Jingle Mail, Jangle Mail, or ‘Voluntary Possession’.

I had the honour of being a speaker at a MABS seminar on the 21st of May, it was called ‘Keeping a roof over your head’ and it was focused on the issue of housing, and in particular that of the collections/repossession process of Irish Banks. One of the speakers was a solicitor named Colin Daly of the Northside Community Law Centre. He spoke about ‘Voluntary Possession’ which is the process of coming to an agreement with a lender whereby they take your house with your consent (you are not getting thrown out), it isn’t the legal terminology for ‘jingle mail’, ‘jangle mail’ or ‘sending the keys to the bank’ which is a totally different matter, it was a fascinating insight into the process and it is good to know that there are resources such as the NCLC out there for people in difficulty who need legal advice.

There was some information …

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A bank who wants clients should issue a tracker offering.

Trackers are dead and gone, there is one on the market but it’s at a margin so high that it is effectively worse than a bad variable rate. Evidence from the UK indicates that Co-Operative Bank’s tracker offering which is 2.39% tracker mortgage.

Will Irish banks follow suit? Probably not in the short term, when the market turns there will be some bank who have accumulated more than capital required and they will then turn this into lending, having said that, it will likely be a self underwriting product, one where the LTV is <= 50%, minimum of €200k borrowed but no more than €450/500k, and a qualifying income of €90k combined needed (stripped of overtime/bonus etc.).

If trackers come back I would be totally satisfied that they will operate as a client cherry picking operation more than anything, having said that, with time a competitor might follow suit!

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Get ahead of the curve on fixed rates… Oops! Too late!

We have been touting fixed rates for quite some time on the basis that people needed to fix at the time rates were heading for historic lows, not after the fact, as well as that, the indications from the ECB that they would not go below 1% and instead would seek alternative options (such as QE) meant that once we got close to the 1% the forward market would price that in, but when we actually reached the 1% base that equally the forward market would price in rising rates.

That is exactly what has happened, it wasn’t front page news when we said it, although the Sunday Times did do a big story in their business section in mid-February, but now that banks are starting to raise their interest rates it certainly is!

It gets back to planning, without exception every client we had that deliberately went for a fixed rate in the interim is in a good position, some who have opted for variable rates are doing well …

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The Final Crash, by Hugo Bouleau (book review & interview)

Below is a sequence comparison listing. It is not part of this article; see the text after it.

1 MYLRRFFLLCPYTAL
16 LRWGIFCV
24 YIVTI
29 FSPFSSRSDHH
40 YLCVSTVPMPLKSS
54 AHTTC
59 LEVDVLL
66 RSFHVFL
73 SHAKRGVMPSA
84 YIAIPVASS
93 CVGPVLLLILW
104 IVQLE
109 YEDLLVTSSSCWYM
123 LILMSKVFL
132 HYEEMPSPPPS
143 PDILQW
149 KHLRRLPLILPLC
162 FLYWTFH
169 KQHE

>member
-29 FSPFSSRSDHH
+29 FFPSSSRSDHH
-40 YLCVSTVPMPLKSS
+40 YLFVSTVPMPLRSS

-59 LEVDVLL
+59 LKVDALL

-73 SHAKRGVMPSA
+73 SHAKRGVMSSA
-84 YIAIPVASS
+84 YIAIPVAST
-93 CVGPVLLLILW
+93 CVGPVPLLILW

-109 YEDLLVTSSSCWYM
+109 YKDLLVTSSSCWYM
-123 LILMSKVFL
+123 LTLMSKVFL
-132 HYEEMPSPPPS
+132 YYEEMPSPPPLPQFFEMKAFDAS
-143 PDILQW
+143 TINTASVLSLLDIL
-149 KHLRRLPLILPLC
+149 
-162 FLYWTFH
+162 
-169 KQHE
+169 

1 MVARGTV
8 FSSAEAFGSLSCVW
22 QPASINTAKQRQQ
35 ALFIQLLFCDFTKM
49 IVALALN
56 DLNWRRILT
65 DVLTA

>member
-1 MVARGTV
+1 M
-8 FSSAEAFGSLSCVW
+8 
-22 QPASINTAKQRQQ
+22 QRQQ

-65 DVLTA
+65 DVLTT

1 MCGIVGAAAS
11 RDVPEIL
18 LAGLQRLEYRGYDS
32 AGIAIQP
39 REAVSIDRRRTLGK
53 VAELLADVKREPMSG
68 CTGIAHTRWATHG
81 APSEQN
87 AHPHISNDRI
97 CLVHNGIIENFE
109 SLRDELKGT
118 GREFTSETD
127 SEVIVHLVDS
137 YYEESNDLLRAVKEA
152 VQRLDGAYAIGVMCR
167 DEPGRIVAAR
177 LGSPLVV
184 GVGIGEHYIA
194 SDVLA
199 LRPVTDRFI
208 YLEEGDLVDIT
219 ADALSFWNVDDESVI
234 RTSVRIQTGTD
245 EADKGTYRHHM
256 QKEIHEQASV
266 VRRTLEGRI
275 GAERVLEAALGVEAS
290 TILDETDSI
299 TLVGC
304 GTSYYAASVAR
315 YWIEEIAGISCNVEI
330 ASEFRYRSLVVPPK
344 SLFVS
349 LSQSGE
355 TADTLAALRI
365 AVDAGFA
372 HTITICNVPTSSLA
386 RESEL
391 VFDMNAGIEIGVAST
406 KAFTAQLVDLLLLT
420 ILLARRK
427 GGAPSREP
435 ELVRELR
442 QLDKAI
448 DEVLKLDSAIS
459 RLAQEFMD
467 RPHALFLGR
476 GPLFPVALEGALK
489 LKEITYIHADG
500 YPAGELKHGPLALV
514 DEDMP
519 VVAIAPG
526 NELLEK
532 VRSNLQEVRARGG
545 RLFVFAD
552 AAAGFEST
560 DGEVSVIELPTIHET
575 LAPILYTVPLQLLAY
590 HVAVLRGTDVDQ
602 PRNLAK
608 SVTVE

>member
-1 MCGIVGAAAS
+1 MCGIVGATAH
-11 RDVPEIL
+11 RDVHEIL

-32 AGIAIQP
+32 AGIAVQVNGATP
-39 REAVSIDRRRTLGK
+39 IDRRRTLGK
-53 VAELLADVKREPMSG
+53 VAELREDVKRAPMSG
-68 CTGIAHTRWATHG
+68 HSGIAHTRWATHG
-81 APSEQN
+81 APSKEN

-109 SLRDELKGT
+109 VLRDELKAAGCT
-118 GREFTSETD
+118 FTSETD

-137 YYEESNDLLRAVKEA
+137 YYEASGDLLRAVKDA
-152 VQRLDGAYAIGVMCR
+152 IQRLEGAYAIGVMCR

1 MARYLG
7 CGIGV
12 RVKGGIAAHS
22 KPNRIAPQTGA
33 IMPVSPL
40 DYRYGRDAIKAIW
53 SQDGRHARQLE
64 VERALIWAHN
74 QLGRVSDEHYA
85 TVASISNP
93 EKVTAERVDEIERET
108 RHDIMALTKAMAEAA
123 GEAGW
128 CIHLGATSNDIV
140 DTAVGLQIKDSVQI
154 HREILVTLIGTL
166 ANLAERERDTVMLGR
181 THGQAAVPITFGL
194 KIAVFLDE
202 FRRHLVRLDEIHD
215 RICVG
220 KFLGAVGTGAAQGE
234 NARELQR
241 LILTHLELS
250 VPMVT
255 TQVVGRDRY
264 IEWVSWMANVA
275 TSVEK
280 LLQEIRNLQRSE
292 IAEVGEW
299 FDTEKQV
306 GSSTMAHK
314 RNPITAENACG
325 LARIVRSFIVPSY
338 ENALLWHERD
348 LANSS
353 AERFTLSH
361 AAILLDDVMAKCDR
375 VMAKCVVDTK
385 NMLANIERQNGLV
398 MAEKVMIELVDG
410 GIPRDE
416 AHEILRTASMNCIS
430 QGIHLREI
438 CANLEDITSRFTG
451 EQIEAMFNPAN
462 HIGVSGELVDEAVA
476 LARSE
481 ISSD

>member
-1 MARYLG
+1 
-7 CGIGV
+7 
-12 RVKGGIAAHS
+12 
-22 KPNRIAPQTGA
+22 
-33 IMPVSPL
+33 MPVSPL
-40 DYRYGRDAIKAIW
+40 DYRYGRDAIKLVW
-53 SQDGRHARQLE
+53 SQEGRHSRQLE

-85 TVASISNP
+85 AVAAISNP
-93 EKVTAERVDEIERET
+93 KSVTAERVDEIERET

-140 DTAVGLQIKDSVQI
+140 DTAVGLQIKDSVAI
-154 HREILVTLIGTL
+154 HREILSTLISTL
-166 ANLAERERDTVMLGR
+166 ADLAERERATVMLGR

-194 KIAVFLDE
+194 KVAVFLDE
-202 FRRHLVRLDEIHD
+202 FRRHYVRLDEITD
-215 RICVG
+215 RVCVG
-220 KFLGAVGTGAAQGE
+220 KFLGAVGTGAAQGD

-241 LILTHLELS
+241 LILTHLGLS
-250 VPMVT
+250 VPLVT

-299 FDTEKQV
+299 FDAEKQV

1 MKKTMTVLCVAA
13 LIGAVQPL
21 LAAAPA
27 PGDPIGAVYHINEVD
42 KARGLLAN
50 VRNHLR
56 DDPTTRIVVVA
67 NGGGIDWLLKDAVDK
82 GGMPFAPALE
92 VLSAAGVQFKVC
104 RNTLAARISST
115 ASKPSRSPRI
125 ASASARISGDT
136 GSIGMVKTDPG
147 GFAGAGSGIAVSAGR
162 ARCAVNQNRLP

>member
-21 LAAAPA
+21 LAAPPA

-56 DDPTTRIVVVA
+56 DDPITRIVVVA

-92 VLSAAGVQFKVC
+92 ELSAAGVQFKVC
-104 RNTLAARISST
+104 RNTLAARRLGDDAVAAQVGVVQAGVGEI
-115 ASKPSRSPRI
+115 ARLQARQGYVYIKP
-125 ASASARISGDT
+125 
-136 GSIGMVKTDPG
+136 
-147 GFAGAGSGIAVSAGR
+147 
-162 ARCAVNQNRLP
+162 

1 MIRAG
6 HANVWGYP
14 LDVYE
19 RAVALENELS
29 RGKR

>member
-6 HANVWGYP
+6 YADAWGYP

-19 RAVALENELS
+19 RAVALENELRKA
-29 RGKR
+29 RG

Hugo Bouleau’s (pseudonym of the author) book was for me, perhaps the most riveting reading of 2008. I like to underline important sentences in books, it’s a habit I picked up from a history teacher in secondary school. Looking back through ‘The Final Crash’ I can safely say I went through a whole pencil!

Bouleau writes the book not only from his practitioner experience as an asset manager for a large private bank in the Channel Islands (he is also a fellow of the Securities & Investment Institute), not only from his educational background from City University in London, but from that of a concerned citizen of the world who realises the core issue of the financial crisis, the one that remains largely uncovered in the day to day reporting, that of debt and leverage, in particular, that of irresponsible debt, and excessive leverage.

Bouleau has since changed careers, having recently started a Sharia compliant Islamic Finance operation. I caught up with him on the phone just as …

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The Final Crash, by Hugo Bouleau (book review & interview)

Hugo Bouleau’s (pseudonym of the author) book was for me, perhaps the most riveting reading of 2008. I like to underline important sentences in books, it’s a habit I picked up from a history teacher in secondary school. Looking back through ‘The Final Crash’ I can safely say I went through a whole pencil!

Bouleau writes the book not only from his practitioner experience as an asset manager for a large private bank in the Channel Islands (he is also a fellow of the Securities & Investment Institute), not only from his educational background from City University in London, but from that of a concerned citizen of the world who realises the core issue of the financial crisis, the one that remains largely uncovered in the day to day reporting, that of debt and leverage, in particular, that of irresponsible debt, and excessive leverage.

Bouleau has since changed careers, having recently started a Sharia compliant Islamic Finance operation. I caught up with him on the phone just as …